Social Media Mistakes to Avoid in the Job Search

By   |   January 27th, 2016   |   0 Comments

social media mistakes to avoid in the job searchI’m definitely not a social media expert. However, in working in the HR industry with AgCareers.com over the past five years, I’ve seen, heard about and experienced many social media mistakes that you won’t want to repeat. Think before you post!

 

Social Media Mistake #1: Posting interview follow-ups

 

“The hiring manager rambled on and on during my interview,” one applicant tweeted. “I totally aced my interview today; bet I get a job offer tomorrow,” gloated another on Facebook. Don’t think that employers aren’t looking, because they are! Before you share, take the time to ask yourself, “Could my comments be taken negatively?”

 

Social Media Mistake #2: Asking stupid questions

 

“Will I have access to Facebook at work?” asked one candidate in their first interview. Do you think they got a second interview? We’ve heard there is no such thing as a dumb question, but unless you are interviewing for a marketing or digital communications role, stay away from comments about social media during interviews.

 

Social Media Mistake #3: Talking negatively about your current employer

 

Find out if your employer has a social media policy. Think twice before posting a negative comment about your current job, employer, boss or coworkers on social media. Even if you hope to find a different job soon, consider how a prospective employer would react if they saw your negative comments….do they want to run the risk of hiring someone that has a record of publicly sharing negative comments about their employers?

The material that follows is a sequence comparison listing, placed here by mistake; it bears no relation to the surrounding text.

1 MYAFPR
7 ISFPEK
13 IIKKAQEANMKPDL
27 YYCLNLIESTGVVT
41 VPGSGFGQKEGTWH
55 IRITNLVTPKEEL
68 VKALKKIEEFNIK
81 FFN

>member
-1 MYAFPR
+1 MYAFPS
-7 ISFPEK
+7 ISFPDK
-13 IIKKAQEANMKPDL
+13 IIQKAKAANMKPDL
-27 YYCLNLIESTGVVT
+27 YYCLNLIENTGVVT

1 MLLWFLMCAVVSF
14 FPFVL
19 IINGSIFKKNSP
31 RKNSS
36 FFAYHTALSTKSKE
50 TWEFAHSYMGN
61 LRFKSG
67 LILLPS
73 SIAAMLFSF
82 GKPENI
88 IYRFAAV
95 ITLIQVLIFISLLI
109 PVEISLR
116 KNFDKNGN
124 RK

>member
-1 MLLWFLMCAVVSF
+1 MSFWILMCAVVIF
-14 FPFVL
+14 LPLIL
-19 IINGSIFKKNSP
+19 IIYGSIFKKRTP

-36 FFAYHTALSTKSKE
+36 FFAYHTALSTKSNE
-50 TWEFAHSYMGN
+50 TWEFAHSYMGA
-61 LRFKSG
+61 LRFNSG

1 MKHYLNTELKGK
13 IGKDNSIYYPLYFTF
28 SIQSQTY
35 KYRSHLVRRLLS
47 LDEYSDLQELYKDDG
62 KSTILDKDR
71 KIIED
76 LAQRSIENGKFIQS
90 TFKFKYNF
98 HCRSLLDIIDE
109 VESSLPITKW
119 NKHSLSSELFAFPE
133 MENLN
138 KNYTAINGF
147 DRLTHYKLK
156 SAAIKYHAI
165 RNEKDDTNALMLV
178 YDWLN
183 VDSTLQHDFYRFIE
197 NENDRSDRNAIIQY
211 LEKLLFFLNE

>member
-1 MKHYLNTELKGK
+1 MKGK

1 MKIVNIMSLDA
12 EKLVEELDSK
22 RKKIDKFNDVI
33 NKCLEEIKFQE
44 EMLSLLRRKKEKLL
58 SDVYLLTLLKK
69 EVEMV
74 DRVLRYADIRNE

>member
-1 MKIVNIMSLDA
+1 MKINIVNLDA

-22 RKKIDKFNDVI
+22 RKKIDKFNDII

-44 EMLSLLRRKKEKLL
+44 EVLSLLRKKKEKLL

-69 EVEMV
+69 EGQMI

Social Media Mistake #4: Using personal accounts for professional networking

 

Don’t make the mistake of networking with industry professionals on your personal Facebook profile. Sending a friend request to someone you met once at an industry event might seem a little creepy. If you want to use Facebook for networking, I’ve heard of people setting up two separate profiles; one for friends and family to highlight your evening/weekend fun and share photos of your kids, and a separate profile for professional networking that shares photos of industry events and more.

 

Or, consider setting up a professional account on LinkedIn and invite them to connect. If your Twitter account is clean, you may also want to start following them. Feel free to share insightful comments on their tweets to engage in professional conversation.

 

For more helpful social media tips, check out these previous AgCareers.com articles:

 

A Social Media Makeover: Making your Accounts Professional

Social Media in the Job Search Process

Social Media: A Double-Edged Sword




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